Companies are acknowledging their responsibility towards more sustainable practices as well as the need to move towards embracing the “blue and green” economies. The ability to interpret and respond to this growing market segment through innovative products and services can possibly open a new stream of resources and revenue for the biodiversity information community.
Public interest groups. Beyond the public & private sectors are the public interest groups. These are institutions, NGOs, CBOs and private individuals that are aiming to change behaviour and perceptions of society. The aim is to have them use biodiversity data to defend opinions and actions to influence public policy, corporate actions or human behaviour. Whilst this can be perceived as possible conflict of interest, it must be pointed out that the products and services must be hard science and not mere opinions.
The public interest groups very often are not flush with resources and are operating on marginal budgets or goodwill. However, what they do offer is a voice of advocacy to spread the contribution of biodiversity information in defining objective science to support their work.
Public. The general public with an interest in biodiversity data is a very important user group. Expanding the services to the public in a manner that is digestible will help raise awareness of biodiversity, as well as help justify public investment in this function. The public support can extend to schools and universities in order to help align teaching with current challenges facing biodiversity conservation and management.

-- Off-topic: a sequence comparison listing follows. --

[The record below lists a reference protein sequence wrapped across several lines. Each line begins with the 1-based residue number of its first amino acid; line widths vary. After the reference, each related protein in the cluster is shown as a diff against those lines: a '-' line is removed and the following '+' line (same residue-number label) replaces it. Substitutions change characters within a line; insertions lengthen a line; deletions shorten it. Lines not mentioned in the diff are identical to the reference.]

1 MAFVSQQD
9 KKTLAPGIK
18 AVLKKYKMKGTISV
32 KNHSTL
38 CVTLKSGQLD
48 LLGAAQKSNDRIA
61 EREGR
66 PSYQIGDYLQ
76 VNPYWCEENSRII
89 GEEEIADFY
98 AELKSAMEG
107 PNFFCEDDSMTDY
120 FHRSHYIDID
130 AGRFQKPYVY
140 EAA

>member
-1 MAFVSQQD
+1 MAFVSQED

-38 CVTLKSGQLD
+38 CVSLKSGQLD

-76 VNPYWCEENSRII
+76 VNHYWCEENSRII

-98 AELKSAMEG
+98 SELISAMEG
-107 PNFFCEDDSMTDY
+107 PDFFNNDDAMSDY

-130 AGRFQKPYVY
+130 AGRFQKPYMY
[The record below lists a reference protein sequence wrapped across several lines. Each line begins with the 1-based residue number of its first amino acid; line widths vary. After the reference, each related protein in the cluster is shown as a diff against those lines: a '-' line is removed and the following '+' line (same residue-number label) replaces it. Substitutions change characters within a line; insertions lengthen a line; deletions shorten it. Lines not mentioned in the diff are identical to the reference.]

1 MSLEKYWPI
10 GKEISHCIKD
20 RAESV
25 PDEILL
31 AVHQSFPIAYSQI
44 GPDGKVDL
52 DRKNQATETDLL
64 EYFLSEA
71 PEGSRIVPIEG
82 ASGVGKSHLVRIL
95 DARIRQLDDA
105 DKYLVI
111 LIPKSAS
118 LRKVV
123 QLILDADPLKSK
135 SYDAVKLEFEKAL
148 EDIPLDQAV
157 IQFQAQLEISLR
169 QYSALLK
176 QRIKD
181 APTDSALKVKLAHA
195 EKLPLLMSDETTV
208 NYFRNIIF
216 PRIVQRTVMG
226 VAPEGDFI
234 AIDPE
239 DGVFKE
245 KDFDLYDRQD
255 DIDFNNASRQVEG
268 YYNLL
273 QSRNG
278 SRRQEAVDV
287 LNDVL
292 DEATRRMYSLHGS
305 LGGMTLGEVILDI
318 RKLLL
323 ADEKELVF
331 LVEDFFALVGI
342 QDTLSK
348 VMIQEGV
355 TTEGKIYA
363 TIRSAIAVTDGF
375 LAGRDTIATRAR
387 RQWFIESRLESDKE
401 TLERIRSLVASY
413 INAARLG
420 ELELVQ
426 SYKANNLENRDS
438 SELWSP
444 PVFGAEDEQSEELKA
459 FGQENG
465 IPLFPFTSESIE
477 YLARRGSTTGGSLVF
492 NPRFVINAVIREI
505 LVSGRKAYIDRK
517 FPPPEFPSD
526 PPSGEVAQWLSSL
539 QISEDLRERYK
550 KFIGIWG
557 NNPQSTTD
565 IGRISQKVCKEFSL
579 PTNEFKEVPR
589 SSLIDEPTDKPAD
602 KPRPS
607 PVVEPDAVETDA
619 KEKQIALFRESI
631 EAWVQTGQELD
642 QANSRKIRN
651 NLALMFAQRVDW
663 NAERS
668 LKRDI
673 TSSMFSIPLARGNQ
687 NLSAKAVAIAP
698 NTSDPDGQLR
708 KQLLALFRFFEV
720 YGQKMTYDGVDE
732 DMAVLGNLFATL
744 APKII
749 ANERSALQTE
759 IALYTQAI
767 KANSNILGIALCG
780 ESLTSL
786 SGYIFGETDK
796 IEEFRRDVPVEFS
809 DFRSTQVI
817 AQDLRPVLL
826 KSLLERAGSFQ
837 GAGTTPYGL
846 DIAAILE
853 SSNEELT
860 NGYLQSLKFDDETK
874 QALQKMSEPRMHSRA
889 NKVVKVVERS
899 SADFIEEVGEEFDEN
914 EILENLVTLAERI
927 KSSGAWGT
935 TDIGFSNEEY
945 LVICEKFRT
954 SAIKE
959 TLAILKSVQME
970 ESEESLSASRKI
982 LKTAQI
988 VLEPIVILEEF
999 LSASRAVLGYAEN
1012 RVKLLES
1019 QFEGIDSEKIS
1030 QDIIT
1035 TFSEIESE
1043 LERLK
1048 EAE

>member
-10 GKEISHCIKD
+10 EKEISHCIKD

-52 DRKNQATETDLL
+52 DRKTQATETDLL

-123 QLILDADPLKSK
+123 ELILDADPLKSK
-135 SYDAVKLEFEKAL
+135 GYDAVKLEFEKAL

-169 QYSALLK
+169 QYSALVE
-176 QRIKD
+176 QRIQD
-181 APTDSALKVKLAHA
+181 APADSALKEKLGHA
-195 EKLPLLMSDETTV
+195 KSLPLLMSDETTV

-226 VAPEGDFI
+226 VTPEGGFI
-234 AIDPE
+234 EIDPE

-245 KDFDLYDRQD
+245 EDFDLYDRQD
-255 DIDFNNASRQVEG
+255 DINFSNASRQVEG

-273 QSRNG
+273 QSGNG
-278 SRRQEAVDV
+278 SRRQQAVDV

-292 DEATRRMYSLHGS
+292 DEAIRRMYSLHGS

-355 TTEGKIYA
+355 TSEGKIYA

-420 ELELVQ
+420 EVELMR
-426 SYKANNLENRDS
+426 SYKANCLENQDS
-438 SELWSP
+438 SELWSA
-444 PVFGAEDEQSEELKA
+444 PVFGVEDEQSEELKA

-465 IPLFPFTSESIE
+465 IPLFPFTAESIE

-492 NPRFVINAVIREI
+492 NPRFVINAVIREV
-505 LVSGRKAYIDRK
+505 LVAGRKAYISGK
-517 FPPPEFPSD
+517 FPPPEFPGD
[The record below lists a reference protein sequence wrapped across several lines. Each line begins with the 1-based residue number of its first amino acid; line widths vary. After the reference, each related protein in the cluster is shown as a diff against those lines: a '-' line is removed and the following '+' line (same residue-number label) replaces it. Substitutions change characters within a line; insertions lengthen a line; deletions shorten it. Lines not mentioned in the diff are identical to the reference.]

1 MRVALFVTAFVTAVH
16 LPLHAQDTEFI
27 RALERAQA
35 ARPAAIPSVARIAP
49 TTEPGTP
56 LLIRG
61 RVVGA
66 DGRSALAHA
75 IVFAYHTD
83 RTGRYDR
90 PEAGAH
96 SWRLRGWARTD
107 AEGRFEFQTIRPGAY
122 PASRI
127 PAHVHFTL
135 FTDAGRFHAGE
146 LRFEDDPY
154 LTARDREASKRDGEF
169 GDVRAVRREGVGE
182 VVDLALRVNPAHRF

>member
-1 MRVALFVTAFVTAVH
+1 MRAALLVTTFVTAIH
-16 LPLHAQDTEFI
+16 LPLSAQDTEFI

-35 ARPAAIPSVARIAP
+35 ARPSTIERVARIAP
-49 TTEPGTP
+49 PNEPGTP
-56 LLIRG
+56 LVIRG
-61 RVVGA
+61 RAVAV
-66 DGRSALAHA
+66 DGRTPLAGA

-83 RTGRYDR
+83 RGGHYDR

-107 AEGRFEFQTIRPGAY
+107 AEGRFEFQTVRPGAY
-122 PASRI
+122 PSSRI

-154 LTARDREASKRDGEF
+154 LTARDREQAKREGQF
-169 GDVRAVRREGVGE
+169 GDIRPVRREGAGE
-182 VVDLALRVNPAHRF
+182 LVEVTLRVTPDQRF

Identifying the critical enabling levers. Understanding the user market does not automatically translate into increased demand. There are a few basic, but critical, enabling levers that must be in place:
Capture\collate\collect data that is needed:
Having billions of records of data available can provide an immense opportunity for experimenting with machine learning algorithms, but will hold little value to a policy maker if it cannot answer relevant questions.
Improve access to the content:
Having data records online is a good start, but the ability to find the nugget you are looking for, within the timeframe that you need it, will be the winning factor.
Ensure that the quality statement of the data is clear: